Researchers: Weight Gain During Pregnancy Could Cause Childhood Obesity
BOSTON (CBS Connecticut) - Experts at Boston Children’s Hospital have found a connection between weight gain in expecting mothers and childhood obesity in their offspring.
Dr. David Ludwig and his associates noted in their findings that, for every approximate two-pound weight gain in a pregnant woman, an 0.0220 increase in the child’s body mass index was found, MedPage Today learned.
The amount of weight gained was determined by calculating the difference between woman’s weight during pregnancy and her weight after delivery. Finding the body mass indexes of the children involved using school records to ascertain a child’s height and weight during the study period.
The effects lasted until the children reached age 12, researchers additionally stated.
“[B]ecause childhood body weight predicts adult body weight, our study suggests that overnutrition in pregnancy may program the fetus for an increased lifetime risk for obesity, though the magnitude of this effect may be small,” the team involved in the study was quoted as saying. “However, because inadequate weight gain during pregnancy can also adversely affect the developing fetus, it will be essential for women to receive clear information about what constitutes optimal weight gain during pregnancy.”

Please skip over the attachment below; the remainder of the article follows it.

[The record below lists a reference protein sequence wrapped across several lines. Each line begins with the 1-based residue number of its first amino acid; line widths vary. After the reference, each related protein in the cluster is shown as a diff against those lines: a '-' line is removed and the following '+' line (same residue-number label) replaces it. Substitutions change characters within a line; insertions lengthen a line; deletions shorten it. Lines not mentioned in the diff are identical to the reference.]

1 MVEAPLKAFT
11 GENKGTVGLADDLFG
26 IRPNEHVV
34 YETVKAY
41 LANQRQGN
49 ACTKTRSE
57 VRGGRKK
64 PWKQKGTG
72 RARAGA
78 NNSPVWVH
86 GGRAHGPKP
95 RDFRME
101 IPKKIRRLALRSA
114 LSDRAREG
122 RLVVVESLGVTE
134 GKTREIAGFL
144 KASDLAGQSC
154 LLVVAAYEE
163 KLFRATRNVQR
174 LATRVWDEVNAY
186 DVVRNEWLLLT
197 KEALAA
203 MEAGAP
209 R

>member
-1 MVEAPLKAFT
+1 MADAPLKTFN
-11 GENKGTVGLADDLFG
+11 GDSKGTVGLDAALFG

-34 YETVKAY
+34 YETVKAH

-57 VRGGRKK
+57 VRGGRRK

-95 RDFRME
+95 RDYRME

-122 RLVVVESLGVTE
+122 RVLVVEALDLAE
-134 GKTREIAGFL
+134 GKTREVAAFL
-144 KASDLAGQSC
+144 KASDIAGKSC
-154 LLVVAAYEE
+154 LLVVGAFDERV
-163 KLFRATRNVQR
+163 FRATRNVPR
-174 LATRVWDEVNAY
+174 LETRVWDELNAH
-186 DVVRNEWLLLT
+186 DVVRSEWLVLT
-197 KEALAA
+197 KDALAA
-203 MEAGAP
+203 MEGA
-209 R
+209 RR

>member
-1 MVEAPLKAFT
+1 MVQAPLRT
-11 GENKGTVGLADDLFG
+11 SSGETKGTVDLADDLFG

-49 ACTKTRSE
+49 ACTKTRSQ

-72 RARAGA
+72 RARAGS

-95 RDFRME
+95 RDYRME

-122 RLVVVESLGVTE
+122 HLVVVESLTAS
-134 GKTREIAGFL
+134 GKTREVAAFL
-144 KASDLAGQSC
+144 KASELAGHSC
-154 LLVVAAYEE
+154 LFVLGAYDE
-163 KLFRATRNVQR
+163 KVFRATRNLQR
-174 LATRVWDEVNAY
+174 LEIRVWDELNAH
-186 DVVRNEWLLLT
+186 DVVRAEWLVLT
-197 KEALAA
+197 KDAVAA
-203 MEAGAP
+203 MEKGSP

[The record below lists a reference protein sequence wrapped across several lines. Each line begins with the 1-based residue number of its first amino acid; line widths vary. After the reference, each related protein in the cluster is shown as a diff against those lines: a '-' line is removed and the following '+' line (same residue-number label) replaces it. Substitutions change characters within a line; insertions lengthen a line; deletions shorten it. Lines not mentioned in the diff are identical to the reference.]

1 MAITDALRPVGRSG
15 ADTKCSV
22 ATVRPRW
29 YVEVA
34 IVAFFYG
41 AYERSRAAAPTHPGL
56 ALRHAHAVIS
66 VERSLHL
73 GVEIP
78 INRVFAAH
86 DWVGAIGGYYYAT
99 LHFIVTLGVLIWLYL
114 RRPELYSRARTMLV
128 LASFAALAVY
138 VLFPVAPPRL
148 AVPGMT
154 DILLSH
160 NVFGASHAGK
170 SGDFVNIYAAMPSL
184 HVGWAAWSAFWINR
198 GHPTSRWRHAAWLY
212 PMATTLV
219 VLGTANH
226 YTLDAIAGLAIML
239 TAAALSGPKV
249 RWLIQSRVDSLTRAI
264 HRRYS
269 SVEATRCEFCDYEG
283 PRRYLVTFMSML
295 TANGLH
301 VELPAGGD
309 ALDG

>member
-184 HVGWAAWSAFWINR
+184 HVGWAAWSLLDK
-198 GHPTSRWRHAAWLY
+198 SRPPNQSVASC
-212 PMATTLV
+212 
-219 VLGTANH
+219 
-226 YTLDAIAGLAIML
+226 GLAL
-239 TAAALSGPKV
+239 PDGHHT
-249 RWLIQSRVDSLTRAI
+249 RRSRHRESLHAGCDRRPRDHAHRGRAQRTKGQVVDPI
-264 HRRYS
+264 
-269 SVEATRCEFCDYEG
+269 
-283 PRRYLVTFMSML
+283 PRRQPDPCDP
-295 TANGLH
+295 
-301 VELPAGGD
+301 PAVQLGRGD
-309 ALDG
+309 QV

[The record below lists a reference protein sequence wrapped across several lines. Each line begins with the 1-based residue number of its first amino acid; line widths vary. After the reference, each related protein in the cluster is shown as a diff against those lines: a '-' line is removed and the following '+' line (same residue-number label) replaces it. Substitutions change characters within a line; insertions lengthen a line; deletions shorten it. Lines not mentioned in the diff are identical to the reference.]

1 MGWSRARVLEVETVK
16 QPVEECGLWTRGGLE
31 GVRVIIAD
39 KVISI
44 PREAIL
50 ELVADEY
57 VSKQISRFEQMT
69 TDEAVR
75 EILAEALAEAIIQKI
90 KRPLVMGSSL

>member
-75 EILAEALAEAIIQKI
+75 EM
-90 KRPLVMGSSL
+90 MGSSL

The mothers and children involved in every live birth in Arkansas that took place between January of 1989 and December of 2005 were studied by the team of researchers. Follow-up examinations on the children were performed by researchers between August of 2003 and June of 2011.
In all, a reported 42,133 women and 91,045 children were observed over the course of the extensive study, according to MedPage Today.
Several organizations – including the National Institutes of Diabetes and Digestive and Kidney Diseases, the Princeton’s Center for Health and Wellbeing, and the New Balance Foundation, as well as the National Institutes of Health and the journal PLoS Medicine – were said to have supported the study.